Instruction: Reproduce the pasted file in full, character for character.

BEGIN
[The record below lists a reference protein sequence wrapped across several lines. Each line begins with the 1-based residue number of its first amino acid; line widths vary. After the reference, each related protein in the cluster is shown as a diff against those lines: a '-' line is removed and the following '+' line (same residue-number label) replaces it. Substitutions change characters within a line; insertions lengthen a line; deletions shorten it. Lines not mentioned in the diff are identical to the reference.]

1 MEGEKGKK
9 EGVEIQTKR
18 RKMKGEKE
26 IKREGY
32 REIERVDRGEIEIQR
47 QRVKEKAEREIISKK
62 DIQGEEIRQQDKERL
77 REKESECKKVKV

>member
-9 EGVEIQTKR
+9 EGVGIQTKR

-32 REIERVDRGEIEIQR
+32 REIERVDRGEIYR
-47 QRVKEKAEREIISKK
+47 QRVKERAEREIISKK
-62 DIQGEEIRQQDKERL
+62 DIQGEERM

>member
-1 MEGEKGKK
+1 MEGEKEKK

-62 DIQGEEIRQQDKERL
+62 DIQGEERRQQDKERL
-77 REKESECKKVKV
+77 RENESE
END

[The record below lists a reference protein sequence wrapped across several lines. Each line begins with the 1-based residue number of its first amino acid; line widths vary. After the reference, each related protein in the cluster is shown as a diff against those lines: a '-' line is removed and the following '+' line (same residue-number label) replaces it. Substitutions change characters within a line; insertions lengthen a line; deletions shorten it. Lines not mentioned in the diff are identical to the reference.]

1 MEGEKGKK
9 EGVEIQTKR
18 RKMKGEKE
26 IKREGY
32 REIERVDRGEIEIQR
47 QRVKEKAEREIISKK
62 DIQGEEIRQQDKERL
77 REKESECKKVKV

>member
-9 EGVEIQTKR
+9 EGVGIQTKR

-32 REIERVDRGEIEIQR
+32 REIERVDRGEIYR
-47 QRVKEKAEREIISKK
+47 QRVKERAEREIISKK
-62 DIQGEEIRQQDKERL
+62 DIQGEERM

>member
-1 MEGEKGKK
+1 MEGEKEKK

-62 DIQGEEIRQQDKERL
+62 DIQGEERRQQDKERL
-77 REKESECKKVKV
+77 RENESE